December 9, 2019

Photos: Soyuz rocket transferred to jungle launch pad


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Russian technicians rolled a Soyuz rocket from its integration hangar to the launch pad in French Guiana on Tuesday morning, positioning the booster to receive two Galileo navigation satellites ahead of liftoff Friday.

The three-stage rocket made the 2,300-foot trip on rail tracks riding a specialized transporter-erector system. The journey began Tuesday after sunrise, and the rocket was lifted vertical over the launch pad’s concrete flame trench by midday.

Carved out of granite bedrock on the northern coast of South America, the purpose-built Soyuz launch pad sits a few miles northwest from the European-run spaceport’s Ariane 5 and Vega launch facilities.

The rocket rolled from the integration building — known by the Russian acronym MIK — through the launch pad’s mobile gantry, then rotated upright and attached to four hold-down support arms.

Two Galileo navigation satellites readied for launch on the Soyuz were set to be transferred to the launch pad later Tuesday, already inside the rocket’s ST-type 13.5-foot-diameter payload fairing. The payloads will be lifted into the gantry and bolted atop the Soyuz rocket, followed by a final series of tests before Friday’s countdown.

Liftoff of the Soyuz ST-B rocket is set for Friday at 2146:18 GMT (5:46:18 p.m. EDT; 6:46:18 p.m. French Guiana time), about six minutes after sunset at the equatorial space base.

The launcher’s Fregat-MT upper stage will deploy the mission’s two Galileo satellite passengers into a circular orbit about 14,600 miles (23,500 kilometers) above Earth nearly four hours later. The satellites will join Europe’s growing constellation of navigation spacecraft, building out an independent civilian-run counterpart to the U.S. military’s GPS network.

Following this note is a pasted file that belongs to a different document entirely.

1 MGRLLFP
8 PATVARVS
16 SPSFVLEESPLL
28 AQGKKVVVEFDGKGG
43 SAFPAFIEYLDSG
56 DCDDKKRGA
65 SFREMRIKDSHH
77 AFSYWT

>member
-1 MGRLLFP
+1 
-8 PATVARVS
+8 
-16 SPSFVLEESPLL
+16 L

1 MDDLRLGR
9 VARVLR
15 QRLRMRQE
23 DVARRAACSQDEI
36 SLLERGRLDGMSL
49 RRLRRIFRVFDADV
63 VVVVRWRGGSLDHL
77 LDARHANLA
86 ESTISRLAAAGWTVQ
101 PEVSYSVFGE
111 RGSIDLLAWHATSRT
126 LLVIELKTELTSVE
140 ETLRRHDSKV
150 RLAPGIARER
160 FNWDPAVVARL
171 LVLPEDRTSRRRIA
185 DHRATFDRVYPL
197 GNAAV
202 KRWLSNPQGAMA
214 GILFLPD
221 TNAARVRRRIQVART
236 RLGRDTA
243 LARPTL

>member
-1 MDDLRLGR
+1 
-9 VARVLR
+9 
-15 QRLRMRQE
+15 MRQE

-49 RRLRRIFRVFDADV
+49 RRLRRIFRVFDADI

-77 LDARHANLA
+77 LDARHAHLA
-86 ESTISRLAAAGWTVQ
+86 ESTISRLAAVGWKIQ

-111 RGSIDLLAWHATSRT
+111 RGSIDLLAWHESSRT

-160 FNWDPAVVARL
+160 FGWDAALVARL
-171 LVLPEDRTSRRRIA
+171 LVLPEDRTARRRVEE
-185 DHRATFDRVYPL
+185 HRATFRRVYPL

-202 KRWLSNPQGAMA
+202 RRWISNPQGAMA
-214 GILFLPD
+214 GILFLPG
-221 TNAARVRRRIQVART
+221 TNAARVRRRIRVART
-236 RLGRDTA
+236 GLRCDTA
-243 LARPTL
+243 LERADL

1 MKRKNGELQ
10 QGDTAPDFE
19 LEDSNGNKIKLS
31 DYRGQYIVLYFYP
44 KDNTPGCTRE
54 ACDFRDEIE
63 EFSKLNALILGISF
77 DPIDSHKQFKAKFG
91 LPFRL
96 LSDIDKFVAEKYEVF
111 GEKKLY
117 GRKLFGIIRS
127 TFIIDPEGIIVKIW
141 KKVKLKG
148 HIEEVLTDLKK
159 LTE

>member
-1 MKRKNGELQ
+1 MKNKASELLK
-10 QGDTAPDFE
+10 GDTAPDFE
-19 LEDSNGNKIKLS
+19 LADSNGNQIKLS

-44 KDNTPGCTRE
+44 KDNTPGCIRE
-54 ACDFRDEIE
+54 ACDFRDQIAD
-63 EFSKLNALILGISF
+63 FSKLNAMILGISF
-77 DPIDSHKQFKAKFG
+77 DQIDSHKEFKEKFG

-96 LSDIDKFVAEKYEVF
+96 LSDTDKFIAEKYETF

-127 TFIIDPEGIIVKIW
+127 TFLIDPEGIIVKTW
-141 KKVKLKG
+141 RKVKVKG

Photo credit: ESA/CNES/Arianespace – Photo Optique Video du CSG – P. Piron
Photo credit: ESA/CNES/Arianespace – Photo Optique Video du CSG – P. Piron
Photo credit: ESA/CNES/Arianespace – Photo Optique Video du CSG – P. Piron
Photo credit: ESA/CNES/Arianespace – Photo Optique Video du CSG – P. Piron
Photo credit: ESA/CNES/Arianespace – Photo Optique Video du CSG – P. Piron
Photo credit: ESA/CNES/Arianespace – Photo Optique Video du CSG – P. Piron
Photo credit: ESA/CNES/Arianespace – Photo Optique Video du CSG – P. Piron
Photo credit: ESA/CNES/Arianespace – Photo Optique Video du CSG – P. Piron
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Photo credit: ESA/CNES/Arianespace – Photo Optique Video du CSG – P. Piron
Photo credit: ESA/CNES/Arianespace – Photo Optique Video du CSG – P. Piron
Photo credit: ESA/CNES/Arianespace – Photo Optique Video du CSG – P. Piron
Photo credit: ESA/CNES/Arianespace – Photo Optique Video du CSG – P. Piron
Photo credit: ESA/CNES/Arianespace – Photo Optique Video du CSG – P. Piron
Photo credit: ESA/CNES/Arianespace – Photo Optique Video du CSG – P. Piron
Photo credit: ESA/CNES/Arianespace – Photo Optique Video du CSG – P. Piron
Photo credit: ESA/CNES/Arianespace – Photo Optique Video du CSG – P. Piron
Photo credit: ESA/CNES/Arianespace – Photo Optique Video du CSG – P. Piron
Photo credit: ESA/CNES/Arianespace – Photo Optique Video du CSG – P. Piron
Photo credit: ESA/CNES/Arianespace – Photo Optique Video du CSG – P. Piron
Transfert lanceur en ZLS
Photo credit: ESA/CNES/Arianespace – Photo Optique Video du CSG – P. Piron

Follow Stephen Clark on Twitter: @StephenClark1.


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